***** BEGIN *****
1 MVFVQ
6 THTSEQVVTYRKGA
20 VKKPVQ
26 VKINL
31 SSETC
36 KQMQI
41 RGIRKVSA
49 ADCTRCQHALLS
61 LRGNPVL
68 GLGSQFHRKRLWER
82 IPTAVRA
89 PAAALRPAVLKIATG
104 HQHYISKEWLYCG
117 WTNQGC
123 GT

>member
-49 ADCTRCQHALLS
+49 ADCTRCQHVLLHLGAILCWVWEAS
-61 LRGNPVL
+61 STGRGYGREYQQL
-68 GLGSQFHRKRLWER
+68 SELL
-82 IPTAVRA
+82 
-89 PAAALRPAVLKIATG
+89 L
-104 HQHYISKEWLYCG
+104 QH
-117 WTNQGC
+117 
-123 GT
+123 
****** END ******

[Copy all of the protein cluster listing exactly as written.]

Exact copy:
1 MVFVQ
6 THTSEQVVTYRKGA
20 VKKPVQ
26 VKINL
31 SSETC
36 KQMQI
41 RGIRKVSA
49 ADCTRCQHALLS
61 LRGNPVL
68 GLGSQFHRKRLWER
82 IPTAVRA
89 PAAALRPAVLKIATG
104 HQHYISKEWLYCG
117 WTNQGC
123 GT

>member
-49 ADCTRCQHALLS
+49 ADCTRCQHVLLHLGAILCWVWEAS
-61 LRGNPVL
+61 STGRGYGREYQQL
-68 GLGSQFHRKRLWER
+68 SELL
-82 IPTAVRA
+82 
-89 PAAALRPAVLKIATG
+89 L
-104 HQHYISKEWLYCG
+104 QH
-117 WTNQGC
+117 
-123 GT
+123 